The historical conditions that generated this dignity were to only last thirty or so years. Beginning with the death of Chairman Mao in September 1976 to be followed six years later by the decision of Li Decai’s production team to sell off their machinery and disband. Li Decai’s world was rapidly becoming unrecognizable. Even the visual landscape of the small city of Yanggao was transformed into a commodified pleasure center, full of liquor and alcoholic beverage stores, KTV parlors, fashion advertisements, and bookstores selling trashy romance novels. In 2009, the Yanggao municipal government decided to “upgrade the old city” and demolish over 220,000 square meters of buildings, including the iconic Cultural Center, where Li Decai went to publically mourn Chairman Mao’s death in 1976 and would use as the stage for his apocalyptic orations. A passerby recalls spotting Li Decai in 2011 standing on the ruins of the Cultural Center, head lowered with a bewildered expression on his face—a billboard advertising the imminent construct of “Yanggao’s Central Business District” in the distance.
After the beginning of China’s economic reform and opening, Li Decai became the ghost of a form of life that washed away at the end of the Cultural Revolution. To be more historically accurate, Maoism as the organizing principle of political and personal life was actively buried by Deng Xiaoping and the Communist Party’s largely successful attempt to label the Cultural Revolution as “ten years of disaster.”4 According to Guobin Yang, this process of “de-Maoification” included, but was no limited to: “In February 1979, an official party document was issued to suspend the distribution of the Mao quotation books. Another party directive was issued in July 1980, to cut back on ‘propagating individuals,’ which ordered, among other things, the reduction of the number of Mao portraits and statues in public spaces.”5 The world that actively gave Li Decai a meaningful place and animating Idea was slowly being dismantled and replaced by three decades of economic prosperity and political amnesia. Under these circumstances, his fidelity to what French philosopher Alain Badiou calls “the event” of Maoism combined with his refusal to adapt to the changing social current turned him into a living revenant.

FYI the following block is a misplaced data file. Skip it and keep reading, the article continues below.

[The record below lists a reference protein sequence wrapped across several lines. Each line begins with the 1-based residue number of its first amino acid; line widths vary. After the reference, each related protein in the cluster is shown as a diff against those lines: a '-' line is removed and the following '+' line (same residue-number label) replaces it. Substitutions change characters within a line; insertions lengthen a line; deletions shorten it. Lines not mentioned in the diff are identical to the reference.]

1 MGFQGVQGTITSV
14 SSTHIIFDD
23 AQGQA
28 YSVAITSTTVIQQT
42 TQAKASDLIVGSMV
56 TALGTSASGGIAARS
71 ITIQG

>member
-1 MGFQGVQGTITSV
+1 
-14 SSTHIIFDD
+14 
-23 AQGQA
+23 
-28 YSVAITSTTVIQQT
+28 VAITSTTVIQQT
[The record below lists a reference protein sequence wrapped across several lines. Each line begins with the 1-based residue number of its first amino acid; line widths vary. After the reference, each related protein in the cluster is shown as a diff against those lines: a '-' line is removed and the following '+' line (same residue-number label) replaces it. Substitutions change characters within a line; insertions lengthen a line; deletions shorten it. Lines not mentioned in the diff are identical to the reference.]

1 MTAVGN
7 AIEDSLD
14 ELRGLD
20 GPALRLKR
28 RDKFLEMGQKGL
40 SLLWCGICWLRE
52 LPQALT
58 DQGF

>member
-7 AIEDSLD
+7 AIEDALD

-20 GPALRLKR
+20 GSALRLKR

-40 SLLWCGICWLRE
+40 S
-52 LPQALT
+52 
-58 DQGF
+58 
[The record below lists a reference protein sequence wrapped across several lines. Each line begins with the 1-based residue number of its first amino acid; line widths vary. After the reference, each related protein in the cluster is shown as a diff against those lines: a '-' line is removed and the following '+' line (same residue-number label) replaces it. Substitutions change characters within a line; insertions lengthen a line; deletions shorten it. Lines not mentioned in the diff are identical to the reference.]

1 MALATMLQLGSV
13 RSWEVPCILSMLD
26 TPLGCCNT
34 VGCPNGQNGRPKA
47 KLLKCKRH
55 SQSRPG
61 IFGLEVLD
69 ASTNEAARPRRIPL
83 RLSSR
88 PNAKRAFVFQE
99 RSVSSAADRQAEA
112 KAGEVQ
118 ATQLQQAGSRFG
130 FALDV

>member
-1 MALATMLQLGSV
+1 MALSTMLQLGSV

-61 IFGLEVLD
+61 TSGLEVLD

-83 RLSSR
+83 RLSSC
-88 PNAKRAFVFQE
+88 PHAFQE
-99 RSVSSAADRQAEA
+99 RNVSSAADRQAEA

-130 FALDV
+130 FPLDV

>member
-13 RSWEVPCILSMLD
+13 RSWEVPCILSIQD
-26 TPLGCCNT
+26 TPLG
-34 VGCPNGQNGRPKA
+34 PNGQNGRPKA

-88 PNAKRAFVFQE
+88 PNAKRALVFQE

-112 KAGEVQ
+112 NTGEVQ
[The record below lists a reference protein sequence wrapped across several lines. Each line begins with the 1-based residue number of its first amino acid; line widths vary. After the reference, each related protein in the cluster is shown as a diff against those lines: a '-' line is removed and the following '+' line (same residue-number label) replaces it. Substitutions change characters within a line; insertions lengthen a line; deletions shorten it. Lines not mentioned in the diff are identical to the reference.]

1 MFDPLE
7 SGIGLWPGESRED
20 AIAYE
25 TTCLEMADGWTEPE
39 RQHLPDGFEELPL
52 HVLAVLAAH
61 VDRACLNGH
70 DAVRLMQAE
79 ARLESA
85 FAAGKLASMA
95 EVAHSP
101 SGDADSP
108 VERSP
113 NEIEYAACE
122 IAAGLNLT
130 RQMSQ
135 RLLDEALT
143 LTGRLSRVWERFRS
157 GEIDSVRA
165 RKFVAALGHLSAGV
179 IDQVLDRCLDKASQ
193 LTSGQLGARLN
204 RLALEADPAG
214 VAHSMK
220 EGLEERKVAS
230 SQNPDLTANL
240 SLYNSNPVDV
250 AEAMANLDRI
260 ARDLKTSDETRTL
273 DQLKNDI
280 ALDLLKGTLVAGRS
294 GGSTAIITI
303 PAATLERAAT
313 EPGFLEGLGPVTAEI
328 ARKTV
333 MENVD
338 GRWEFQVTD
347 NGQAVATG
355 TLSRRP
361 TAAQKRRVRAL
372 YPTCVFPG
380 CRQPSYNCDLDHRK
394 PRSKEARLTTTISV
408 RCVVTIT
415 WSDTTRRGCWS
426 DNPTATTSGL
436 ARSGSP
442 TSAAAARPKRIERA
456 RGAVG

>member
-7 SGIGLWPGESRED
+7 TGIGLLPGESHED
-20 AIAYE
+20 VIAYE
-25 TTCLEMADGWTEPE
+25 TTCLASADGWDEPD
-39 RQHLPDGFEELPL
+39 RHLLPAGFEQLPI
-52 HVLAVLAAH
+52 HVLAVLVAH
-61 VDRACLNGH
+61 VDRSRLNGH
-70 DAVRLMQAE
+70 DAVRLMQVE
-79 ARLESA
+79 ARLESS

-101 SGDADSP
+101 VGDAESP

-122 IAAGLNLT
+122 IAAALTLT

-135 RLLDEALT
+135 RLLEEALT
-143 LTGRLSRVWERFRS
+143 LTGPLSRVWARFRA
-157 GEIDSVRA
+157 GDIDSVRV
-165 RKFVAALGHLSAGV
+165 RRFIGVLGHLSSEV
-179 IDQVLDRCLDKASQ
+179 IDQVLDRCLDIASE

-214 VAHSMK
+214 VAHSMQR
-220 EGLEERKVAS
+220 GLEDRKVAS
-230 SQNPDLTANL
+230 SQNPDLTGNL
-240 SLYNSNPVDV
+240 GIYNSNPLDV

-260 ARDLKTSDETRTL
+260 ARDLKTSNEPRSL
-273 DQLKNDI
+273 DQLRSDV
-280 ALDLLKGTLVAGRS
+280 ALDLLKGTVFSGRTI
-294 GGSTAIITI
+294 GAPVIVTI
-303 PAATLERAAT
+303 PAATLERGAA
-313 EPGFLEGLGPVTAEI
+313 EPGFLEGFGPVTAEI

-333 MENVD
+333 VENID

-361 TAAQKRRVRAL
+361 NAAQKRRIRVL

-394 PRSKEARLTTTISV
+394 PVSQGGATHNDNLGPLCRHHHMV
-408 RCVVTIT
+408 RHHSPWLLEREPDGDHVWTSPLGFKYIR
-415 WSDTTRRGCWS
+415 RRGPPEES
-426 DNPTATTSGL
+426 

The props with which he could keep alive a relay to the inexorably receding past steadily dwindled until ultimately reduced to a collection of perfectly polished buttons. When these buttons vanished, so did Li Decai’s world. His world could no longer underwrite the promise of what Lauren Berlant refers to as “cruel optimism“: “The fear is that the loss of the promising object/scene itself will defeat the capacity to have any hope about anything.”6
Late December 2011, when he was out for leisurely stroll his prized collection of nearly 200 Mao buttons was stolen from his home. The motive for the theft was most likely profit, given that the monetary value of Mao memorabilia has skyrocketed in the past decades primarily as a result of Western fascination and popularity in antique markets. For Li Decai however, the collection of buttons allowed him to exist through the fantasy investment in an object “in lieu of having a world.”7 Noting the irony, the Mao buttons served the role of what psychoanalyst Jacques Lacan called the “point de capiton”: the symbolic upholstery button that holds the fabric of the universe together. Without it, the world crumples into formless disrepair.8 According to his neighbors, from the moment the buttons were stolen to the morning of his suicide (or social execution) all Li Decai could utter was: “My hands are numb, what happens afterward? … What happens afterward….?” (我手麻了，以后怎么办？… 以后怎么办… )